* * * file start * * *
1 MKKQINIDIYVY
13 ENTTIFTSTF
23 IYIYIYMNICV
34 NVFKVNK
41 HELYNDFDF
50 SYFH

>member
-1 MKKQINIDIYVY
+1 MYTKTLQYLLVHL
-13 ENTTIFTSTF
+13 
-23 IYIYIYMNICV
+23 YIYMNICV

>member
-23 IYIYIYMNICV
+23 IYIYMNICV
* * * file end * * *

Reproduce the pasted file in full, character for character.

1 MKKQINIDIYVY
13 ENTTIFTSTF
23 IYIYIYMNICV
34 NVFKVNK
41 HELYNDFDF
50 SYFH

>member
-1 MKKQINIDIYVY
+1 MYTKTLQYLLVHL
-13 ENTTIFTSTF
+13 
-23 IYIYIYMNICV
+23 YIYMNICV

>member
-23 IYIYIYMNICV
+23 IYIYMNICV